Warm pillows of pizza dough stuffed with cheese and other savory ingredients, calzone are surprisingly easy to make. We've added sun-dried tomatoes and Swiss chard to the cheese for a calzone that's a meal in itself.
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2 tablespoons olive oil
1 pound Swiss chard, tough stems removed, leaves washed well and shredded
1/2 teaspoon salt
1/2 teaspoon fresh-ground black pepper
1 pound ricotta
1/2 pound mozzarella, grated (about 2 cups)
2 tablespoons grated Parmesan
1/4 cup drained and chopped sun-dried tomatoes packed in oil
1/4 cup chopped fresh basil (optional)
1 pound store-bought or homemade pizza dough
How to Make It
Heat the oven to 450°. In a large nonstick frying pan, heat 1 tablespoon of the oil over moderately high heat. Add the Swiss chard and 1/4 teaspoon each of the salt and pepper and cook, stirring, until the chard is wilted and no liquid remains in the pan, about 3 minutes. Set aside to cool. Squeeze out any remaining liquid, if necessary.
In a large bowl, combine the ricotta, mozzarella, Parmesan, sun-dried tomatoes, basil, and the remaining 1/4 teaspoon each of salt and pepper. Add the chard and mix well.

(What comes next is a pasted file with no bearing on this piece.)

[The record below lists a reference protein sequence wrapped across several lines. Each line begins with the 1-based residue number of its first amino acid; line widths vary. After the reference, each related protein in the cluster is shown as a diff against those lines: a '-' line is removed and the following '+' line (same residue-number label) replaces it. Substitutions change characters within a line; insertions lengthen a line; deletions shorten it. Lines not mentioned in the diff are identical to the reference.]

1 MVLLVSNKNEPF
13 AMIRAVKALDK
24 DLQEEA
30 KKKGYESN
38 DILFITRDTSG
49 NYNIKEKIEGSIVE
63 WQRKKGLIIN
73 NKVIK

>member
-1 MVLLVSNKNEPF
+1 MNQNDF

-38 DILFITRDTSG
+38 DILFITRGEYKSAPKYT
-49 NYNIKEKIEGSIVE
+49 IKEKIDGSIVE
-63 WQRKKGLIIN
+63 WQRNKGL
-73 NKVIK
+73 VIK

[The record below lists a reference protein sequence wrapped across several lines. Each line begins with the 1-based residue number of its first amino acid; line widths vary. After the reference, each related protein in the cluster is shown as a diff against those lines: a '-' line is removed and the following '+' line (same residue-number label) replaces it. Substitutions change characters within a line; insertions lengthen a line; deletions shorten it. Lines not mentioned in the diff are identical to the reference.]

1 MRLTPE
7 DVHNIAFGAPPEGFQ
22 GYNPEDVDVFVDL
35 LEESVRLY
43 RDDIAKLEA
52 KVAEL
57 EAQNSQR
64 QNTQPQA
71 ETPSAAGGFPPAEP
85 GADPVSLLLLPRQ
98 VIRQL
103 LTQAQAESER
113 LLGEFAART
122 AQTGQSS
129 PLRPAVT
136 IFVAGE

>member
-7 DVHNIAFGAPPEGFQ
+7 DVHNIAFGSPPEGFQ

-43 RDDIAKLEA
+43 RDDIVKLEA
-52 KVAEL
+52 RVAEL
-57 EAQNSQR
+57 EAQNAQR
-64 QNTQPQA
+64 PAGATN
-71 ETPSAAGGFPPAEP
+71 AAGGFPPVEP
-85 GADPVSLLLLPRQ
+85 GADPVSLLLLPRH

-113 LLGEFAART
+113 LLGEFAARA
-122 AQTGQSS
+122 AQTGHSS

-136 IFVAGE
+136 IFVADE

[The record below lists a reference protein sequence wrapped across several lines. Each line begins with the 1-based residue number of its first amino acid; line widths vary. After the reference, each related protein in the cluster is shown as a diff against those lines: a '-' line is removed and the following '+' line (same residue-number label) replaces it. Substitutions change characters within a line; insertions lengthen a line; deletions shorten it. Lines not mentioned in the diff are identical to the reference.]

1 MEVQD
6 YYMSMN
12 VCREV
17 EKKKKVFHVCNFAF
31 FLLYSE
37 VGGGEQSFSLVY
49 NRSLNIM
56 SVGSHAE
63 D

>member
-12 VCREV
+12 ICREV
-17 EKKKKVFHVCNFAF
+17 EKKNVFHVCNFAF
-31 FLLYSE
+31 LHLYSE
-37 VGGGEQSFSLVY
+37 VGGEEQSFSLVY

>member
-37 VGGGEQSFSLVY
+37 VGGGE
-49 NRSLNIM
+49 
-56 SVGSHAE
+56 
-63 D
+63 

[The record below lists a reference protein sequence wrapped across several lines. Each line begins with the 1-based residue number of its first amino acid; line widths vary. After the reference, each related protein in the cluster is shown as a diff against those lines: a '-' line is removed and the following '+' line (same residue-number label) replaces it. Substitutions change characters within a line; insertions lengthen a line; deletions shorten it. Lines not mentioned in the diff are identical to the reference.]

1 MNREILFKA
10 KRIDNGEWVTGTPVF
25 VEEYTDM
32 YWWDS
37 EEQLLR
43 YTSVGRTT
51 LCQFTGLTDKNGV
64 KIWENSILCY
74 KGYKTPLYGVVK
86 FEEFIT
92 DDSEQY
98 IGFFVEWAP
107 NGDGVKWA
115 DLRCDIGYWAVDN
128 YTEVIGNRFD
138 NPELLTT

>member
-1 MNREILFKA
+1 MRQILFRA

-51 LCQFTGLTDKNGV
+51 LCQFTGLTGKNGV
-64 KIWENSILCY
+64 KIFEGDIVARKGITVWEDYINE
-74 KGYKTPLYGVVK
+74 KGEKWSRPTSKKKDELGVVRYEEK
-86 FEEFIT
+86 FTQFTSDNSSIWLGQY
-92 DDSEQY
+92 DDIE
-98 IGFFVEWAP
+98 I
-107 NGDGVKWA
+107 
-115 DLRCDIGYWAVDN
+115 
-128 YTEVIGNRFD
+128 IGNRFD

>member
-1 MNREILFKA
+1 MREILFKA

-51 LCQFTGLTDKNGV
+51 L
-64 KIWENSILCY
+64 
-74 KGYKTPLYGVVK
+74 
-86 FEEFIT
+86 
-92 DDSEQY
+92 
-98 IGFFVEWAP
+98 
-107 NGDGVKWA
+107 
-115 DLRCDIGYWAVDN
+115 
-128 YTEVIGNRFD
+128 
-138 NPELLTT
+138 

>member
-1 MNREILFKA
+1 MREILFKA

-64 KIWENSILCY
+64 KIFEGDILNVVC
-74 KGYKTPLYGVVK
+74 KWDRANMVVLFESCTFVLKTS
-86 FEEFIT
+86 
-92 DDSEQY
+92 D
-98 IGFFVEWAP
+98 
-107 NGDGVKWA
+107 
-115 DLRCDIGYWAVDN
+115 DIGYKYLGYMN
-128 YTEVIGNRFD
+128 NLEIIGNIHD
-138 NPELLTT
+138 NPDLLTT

Oil a large baking sheet. Cut the pizza dough into four pieces. On a floured surface, roll or stretch each of the pieces into an 8-inch round. Spoon a quarter of the cheese mixture onto one half of each round, leaving a 3/4-inch border. Brush the border with water and then fold the dough up over the filling. Seal the edges by folding the edge of the dough over and pinching it. Transfer the calzone to the prepared baking sheet. Brush with the remaining tablespoon of oil and bake until golden, 15 to 20 minutes.
The Sangiovese grape of Tuscany has a wonderful affinity for sun-dried tomatoes and ricotta cheese. It forms the basis of Sangiovese di Toscana and also of Sangiovese di Romagna, either of which will be delicious here.
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